While I am always keen to defend Members’ ability to represent their constituents outside as well as inside the House, the question of whether a Member of Parliament should be given access to a court of law in support of constituents is not a matter for me. I say that simply as a matter of fact. Nor is the conduct of court officials a matter on which it would be appropriate for me to comment, having not been present and therefore privy to the circumstances.
That said, I make two other observations. First, the hon. Gentleman has made his point and put his concern on the record. I have a sense that colleagues who know that they could be in a similar position will empathise with him. From personal experience over the past six months, I can confirm that he has always been fastidious in his courtesy—courteous to a fault—in his dealings with the Chair.
Secondly, I think that sometimes people who are not quite conversant with the circumstances, or who perhaps lack directly comparable experience but are anxious to execute their duties in the most zealous way, err on the side of caution. That caution sometimes makes them think that it is easier to say no than to say yes. I was not there, and I make no criticism of any individual, but personally I am very sympathetic to the hon. Gentleman and think it is very regrettable that he has had to bring the matter to the House. I think we will have to leave it there for today.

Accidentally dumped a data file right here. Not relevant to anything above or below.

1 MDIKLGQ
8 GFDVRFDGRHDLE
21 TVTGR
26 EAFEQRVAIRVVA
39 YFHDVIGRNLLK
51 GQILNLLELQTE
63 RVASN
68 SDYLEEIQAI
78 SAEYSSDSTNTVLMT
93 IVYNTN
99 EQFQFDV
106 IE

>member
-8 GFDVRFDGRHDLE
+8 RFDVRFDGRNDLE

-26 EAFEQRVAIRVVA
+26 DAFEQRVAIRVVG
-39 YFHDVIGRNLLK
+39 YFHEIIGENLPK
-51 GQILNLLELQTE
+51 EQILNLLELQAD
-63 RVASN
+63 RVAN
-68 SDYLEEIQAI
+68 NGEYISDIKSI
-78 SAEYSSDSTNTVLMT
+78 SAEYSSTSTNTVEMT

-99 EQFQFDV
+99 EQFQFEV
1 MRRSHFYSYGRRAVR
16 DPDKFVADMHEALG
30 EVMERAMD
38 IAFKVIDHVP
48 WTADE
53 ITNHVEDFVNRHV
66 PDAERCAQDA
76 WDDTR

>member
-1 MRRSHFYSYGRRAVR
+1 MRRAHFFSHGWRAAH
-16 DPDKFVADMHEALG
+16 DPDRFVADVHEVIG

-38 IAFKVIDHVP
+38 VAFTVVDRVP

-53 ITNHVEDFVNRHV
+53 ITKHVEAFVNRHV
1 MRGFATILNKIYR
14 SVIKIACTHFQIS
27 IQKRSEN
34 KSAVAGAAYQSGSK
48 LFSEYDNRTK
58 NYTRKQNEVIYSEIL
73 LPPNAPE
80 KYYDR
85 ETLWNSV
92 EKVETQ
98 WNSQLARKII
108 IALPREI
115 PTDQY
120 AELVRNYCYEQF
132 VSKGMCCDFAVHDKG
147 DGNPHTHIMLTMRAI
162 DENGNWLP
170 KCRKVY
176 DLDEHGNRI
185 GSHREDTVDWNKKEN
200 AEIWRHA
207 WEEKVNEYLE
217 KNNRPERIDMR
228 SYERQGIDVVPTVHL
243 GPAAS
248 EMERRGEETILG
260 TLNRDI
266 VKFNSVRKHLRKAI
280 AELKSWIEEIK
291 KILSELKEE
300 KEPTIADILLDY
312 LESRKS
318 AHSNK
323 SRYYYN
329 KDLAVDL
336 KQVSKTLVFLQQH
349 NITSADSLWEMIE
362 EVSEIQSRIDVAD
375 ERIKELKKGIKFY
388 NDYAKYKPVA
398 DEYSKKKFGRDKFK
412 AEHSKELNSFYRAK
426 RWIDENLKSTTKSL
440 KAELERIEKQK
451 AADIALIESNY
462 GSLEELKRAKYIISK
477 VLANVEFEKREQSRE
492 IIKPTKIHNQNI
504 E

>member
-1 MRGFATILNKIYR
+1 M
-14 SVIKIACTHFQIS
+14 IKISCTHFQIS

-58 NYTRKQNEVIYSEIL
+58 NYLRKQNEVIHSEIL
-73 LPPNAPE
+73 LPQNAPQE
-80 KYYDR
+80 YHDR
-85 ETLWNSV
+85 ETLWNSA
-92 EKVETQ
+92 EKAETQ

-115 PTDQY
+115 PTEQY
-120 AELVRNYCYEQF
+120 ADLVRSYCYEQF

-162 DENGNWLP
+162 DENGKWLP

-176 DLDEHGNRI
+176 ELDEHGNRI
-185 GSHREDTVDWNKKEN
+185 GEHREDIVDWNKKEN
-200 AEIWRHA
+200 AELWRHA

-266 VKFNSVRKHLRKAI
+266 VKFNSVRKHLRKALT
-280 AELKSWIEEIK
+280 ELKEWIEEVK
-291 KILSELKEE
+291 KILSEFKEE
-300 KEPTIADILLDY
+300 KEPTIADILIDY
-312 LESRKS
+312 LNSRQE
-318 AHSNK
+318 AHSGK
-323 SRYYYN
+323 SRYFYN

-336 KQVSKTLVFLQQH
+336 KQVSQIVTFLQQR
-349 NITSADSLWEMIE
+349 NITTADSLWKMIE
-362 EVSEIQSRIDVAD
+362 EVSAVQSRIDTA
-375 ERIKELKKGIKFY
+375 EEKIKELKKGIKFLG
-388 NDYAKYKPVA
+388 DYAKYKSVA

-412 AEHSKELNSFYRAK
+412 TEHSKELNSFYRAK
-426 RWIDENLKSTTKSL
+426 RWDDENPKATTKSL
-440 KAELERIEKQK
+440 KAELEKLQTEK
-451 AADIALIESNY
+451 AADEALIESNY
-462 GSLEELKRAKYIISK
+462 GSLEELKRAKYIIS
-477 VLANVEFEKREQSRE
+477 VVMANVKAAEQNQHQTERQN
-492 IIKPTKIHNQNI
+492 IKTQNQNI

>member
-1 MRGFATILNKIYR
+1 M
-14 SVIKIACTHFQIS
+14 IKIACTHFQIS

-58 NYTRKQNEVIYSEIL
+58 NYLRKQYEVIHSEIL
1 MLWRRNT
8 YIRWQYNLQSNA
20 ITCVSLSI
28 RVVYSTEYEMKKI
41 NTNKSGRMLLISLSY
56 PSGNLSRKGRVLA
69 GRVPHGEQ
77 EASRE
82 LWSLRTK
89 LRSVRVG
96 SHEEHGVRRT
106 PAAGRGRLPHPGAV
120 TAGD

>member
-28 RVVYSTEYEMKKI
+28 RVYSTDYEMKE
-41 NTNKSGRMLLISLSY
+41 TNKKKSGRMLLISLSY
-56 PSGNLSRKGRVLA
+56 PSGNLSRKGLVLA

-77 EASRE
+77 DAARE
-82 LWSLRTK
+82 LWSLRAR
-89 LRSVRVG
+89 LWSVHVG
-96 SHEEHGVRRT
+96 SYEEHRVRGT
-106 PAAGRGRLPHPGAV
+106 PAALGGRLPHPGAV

On a point of order, Mr Speaker. On Saturday there was announcement from Downing Street that everyone
“will be given a legal right to request”
a 10 megabits per second broadband connection. That is of immense importance to many businesses and people who are frustrated by current broadband coverage, yet no details were given about how that right is to be exercised, who will deliver it or who will fund it. Can you advise me of whether you have had notice of a written or oral statement on the subject, and whether government apparently by unaccountable press release is in order?
I say to the hon. Lady that the subject is not new. The adequacy or otherwise of superfast broadband access, in both urban and rural areas, has been extensively debated over a period. It seems to me that the distinction is between disclosing a basic intent and describing a detailed policy. Where the former is concerned, there is nothing particularly unusual about Ministers giving an indication of what they intend in speeches around the country, outside the House. If, however, the Government propose to roll out a specific policy that is different from that which has existed hitherto, the House should be the first to hear about that policy and have the opportunity to question the relevant Minister upon it.
I think we have reached the happy conclusion of points of order for today.